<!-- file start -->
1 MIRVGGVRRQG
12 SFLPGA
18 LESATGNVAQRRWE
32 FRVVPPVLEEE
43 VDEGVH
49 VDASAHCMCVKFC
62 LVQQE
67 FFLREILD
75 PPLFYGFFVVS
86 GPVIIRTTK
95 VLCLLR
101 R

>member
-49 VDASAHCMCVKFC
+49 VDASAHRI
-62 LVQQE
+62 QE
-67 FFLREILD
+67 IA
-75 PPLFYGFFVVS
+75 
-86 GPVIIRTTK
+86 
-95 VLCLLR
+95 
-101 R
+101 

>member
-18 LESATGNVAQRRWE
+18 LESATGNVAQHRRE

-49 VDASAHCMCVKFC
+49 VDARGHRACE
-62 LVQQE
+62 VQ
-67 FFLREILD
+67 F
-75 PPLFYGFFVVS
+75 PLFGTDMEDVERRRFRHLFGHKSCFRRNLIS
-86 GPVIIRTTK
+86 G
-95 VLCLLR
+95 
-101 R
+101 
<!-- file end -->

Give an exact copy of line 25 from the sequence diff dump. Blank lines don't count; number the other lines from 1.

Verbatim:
+95 